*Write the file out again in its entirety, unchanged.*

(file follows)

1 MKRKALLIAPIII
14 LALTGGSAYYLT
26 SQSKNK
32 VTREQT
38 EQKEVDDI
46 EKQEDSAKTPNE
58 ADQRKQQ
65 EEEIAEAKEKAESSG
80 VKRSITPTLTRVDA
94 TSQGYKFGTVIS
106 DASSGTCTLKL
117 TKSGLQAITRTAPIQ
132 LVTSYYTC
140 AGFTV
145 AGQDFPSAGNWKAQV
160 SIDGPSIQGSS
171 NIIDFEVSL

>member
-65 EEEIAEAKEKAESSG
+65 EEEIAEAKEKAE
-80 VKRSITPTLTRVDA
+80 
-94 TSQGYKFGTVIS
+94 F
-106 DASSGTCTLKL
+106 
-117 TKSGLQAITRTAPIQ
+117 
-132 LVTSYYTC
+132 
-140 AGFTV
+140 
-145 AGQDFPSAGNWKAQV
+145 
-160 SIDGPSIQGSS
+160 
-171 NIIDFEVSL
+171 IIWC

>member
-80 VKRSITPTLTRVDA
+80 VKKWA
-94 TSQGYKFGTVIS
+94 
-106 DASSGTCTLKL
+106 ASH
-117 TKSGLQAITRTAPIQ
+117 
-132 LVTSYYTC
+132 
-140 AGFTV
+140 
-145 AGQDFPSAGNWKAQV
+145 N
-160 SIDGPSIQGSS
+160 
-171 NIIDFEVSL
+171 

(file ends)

1 MKRKALLIAPIII
14 LALTGGSAYYLT
26 SQSKNK
32 VTREQT
38 EQKEVDDI
46 EKQEDSAKTPNE
58 ADQRKQQ
65 EEEIAEAKEKAESSG
80 VKRSITPTLTRVDA
94 TSQGYKFGTVIS
106 DASSGTCTLKL
117 TKSGLQAITRTAPIQ
132 LVTSYYTC
140 AGFTV
145 AGQDFPSAGNWKAQV
160 SIDGPSIQGSS
171 NIIDFEVSL

>member
-65 EEEIAEAKEKAESSG
+65 EEEIAEAKEKAE
-80 VKRSITPTLTRVDA
+80 
-94 TSQGYKFGTVIS
+94 F
-106 DASSGTCTLKL
+106 
-117 TKSGLQAITRTAPIQ
+117 
-132 LVTSYYTC
+132 
-140 AGFTV
+140 
-145 AGQDFPSAGNWKAQV
+145 
-160 SIDGPSIQGSS
+160 
-171 NIIDFEVSL
+171 IIWC

>member
-80 VKRSITPTLTRVDA
+80 VKKWA
-94 TSQGYKFGTVIS
+94 
-106 DASSGTCTLKL
+106 ASH
-117 TKSGLQAITRTAPIQ
+117 
-132 LVTSYYTC
+132 
-140 AGFTV
+140 
-145 AGQDFPSAGNWKAQV
+145 N
-160 SIDGPSIQGSS
+160 
-171 NIIDFEVSL
+171 